Wednesday, January 25, 2012
De Kock/Mlangeni meeting 'could help'
De Kock/Mlangeni meeting 'could help'
A well-prepared meeting between apartheid police assassin Eugene de Kock and the family of victim Bheki Mlangeni could help both heal, the Restorative Justice Centre (RJC) said on Wednesday.
25 January 2012 | Sapa
JOHANNESBURG - A well-prepared meeting between apartheid police assassin Eugene de Kock and the family of victim Bheki Mlangeni could help both heal, the Restorative Justice Centre (RJC) said on Wednesday.
Mike Batley, of the RJC said: "A meeting between them that is carefully prepared and facilitated by a trained and sensitive facilitator would probably be of immense value to the both of them."
Independent Online reported on Tuesday that De Kock wrote in a letter that he would like to apologise to Mlangeni's mother Catherine. He accepted he could not seek forgiveness from the murdered man, nor ask her for forgiveness for his death. But, he said he wanted to apologise for the pain and suffering he had caused her.
Mlangeni was quoted as questioning his motives and asking why he had waited so long.
The RJC said it was not about condoning, excusing, or forgetting.
Batley quoted Anglican Archbishop Emeritus Desmond Tutu: "Forgiveness is not pretending that things are other than the way they are. But forgiveness benefits the victim as much as, if not more than, the offender. It is never too late for this to take place."
Bheki Mlangeni died of head injuries after a bomb built into the headphones of a Walkman portable cassette player exploded while he was wearing them.
De Kock had been part of preparations for the bomb, which the Truth and Reconciliation Commission was told was actually intended to kill Dirk Coetzee, a former police operative.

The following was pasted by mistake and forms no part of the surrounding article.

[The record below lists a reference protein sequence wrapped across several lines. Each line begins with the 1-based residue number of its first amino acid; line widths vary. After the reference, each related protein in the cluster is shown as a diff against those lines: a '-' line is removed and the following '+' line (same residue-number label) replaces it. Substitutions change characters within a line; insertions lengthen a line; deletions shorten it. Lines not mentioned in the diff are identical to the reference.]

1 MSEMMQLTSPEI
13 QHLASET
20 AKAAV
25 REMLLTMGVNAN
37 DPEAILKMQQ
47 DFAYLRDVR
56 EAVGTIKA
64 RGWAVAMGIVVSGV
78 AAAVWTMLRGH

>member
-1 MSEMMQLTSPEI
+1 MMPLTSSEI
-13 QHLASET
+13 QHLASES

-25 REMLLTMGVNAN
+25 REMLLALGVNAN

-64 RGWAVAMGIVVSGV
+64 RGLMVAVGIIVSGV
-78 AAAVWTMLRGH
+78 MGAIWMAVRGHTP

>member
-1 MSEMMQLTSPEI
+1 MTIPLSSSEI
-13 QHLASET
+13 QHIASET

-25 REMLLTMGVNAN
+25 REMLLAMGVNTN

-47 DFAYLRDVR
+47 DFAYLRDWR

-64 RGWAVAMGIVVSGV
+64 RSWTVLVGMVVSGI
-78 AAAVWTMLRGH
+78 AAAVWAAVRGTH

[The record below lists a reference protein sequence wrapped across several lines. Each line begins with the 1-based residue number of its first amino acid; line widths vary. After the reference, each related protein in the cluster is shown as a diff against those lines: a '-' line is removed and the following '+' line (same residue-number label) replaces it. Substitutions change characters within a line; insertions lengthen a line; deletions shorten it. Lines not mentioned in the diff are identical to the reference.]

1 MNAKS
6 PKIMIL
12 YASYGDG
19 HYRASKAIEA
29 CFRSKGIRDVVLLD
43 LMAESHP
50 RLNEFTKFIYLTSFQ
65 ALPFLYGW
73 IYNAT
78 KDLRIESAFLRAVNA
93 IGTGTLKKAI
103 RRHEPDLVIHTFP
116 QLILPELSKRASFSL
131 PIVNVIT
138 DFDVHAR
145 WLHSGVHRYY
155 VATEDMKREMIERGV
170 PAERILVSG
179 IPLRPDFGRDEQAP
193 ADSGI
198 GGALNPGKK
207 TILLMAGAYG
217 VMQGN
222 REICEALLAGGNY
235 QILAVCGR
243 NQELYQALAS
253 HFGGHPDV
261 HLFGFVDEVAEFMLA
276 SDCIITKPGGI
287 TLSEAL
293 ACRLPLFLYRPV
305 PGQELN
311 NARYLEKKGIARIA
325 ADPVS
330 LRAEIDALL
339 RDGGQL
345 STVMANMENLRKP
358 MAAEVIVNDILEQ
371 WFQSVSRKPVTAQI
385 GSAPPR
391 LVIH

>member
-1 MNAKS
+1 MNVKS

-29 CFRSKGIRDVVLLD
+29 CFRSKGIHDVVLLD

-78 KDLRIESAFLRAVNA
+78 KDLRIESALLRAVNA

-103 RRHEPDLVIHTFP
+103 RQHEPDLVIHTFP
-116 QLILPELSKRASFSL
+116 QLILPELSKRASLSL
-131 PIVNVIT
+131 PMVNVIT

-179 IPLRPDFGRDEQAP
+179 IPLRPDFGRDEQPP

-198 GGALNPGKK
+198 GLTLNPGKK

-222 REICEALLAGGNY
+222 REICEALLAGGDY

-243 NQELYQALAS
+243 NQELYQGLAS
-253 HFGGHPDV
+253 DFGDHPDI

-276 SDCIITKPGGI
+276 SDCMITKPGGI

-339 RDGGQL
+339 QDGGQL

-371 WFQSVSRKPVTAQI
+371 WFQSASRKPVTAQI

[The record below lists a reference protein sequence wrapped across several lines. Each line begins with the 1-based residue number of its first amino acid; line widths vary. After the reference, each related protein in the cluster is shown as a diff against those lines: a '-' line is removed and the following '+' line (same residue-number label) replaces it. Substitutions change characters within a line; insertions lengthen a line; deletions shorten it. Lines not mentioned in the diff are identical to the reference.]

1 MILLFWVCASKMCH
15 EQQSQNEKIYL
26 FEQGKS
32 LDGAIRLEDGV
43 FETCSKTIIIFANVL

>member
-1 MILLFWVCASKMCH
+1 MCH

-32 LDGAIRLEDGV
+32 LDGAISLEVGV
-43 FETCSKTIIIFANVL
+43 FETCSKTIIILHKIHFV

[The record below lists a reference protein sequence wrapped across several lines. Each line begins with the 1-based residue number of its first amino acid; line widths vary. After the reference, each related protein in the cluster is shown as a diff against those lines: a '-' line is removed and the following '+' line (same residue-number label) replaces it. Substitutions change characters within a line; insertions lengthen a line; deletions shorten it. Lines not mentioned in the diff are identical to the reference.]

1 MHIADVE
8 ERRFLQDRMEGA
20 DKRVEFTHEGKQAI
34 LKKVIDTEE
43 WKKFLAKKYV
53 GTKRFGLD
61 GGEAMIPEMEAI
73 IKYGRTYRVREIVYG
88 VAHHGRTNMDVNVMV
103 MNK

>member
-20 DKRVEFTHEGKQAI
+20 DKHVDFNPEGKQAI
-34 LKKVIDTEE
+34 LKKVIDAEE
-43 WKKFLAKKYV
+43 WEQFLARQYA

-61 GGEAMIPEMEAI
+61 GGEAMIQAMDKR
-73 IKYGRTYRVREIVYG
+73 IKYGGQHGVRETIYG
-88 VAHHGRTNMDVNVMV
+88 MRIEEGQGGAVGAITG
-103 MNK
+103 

Coetzee, who at one stage worked with De Kock at the assassins' base Vlakplaas outside Pretoria, later crossed over to the African National Congress. Vlakplaas operatives had included cassettes by Neil Diamond and one on Vlakplaas operational matters, along with the Walkman, in a parcel intended for Coetzee.
Mlangeni opened the parcel when it arrived and used the Walkman, sustaining serious head injuries when it exploded.
The RJC offers its services to victims of crime, as well as the perpetrators of the crimes and their families.
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:: WHO SHOT MY DAD ? ::
This article appeared in the UK's Independent on Sunday on November 9, 1997 and in the South African Mail & Guardian for the week of August 29 to September 4, 1997
I began searching for my father's killer in 1989. I was living in New York City at the time. I read in the paper that an investigative journalist called Jacques Pauw had blown the lid on a place called Vlakplaas, South Africa's Death Squad HQ. Horror unfolded in the forms of Almond Nofomela and Dirk Coetzee and for the first time I pictured my father's murderer as a person, rather than a state or a system. I called the New York Times and asked them to put me in touch with Jacques Pauw. As it happened Jacques was going to be in town the very next week.
We had dinner in a restaurant on St. Marks Place, later we walked the chaotic, carnival streets of the East Village and all the time we talked about murder and mayhem in a country more than half a world away. Jacques said to me that night that he didn't think I would ever find my father's killer. I was more than sure that he was wrong, I was absolutely certain.
Now my search is over. I suppose the story was never going to have a happy ending, but I never expected the truth to be so depressing. The truth is I will probably never know who came to our house in Durban that night in January 1978. I'll never know who it was that fired the shot through my sister's and my bedroom window, who it was that ran away from the house as my father lay bleeding, who it was that left me trying in vain to resuscitate a dying man.
No one has applied for amnesty for the murder of Dr. Rick Turner. Over the years there have been a series of leads, flutterings of hope when it seemed we might discover who killed him and why, but we've always ended up with the fantasies of cranks or hitting the wall of silence surrounding BOSS and the Security Police. This week I slammed into the very last cul de sac. I am tired of it, tired of returning to the horror of the night my dad was killed, tired of pushing and pushing to get to the ever elusive truth about who killed him and why, tired of doing this alone. There is a chance - because the cut off date for receipt of applications is an ever-receding one - that someone will. But it's unlikely.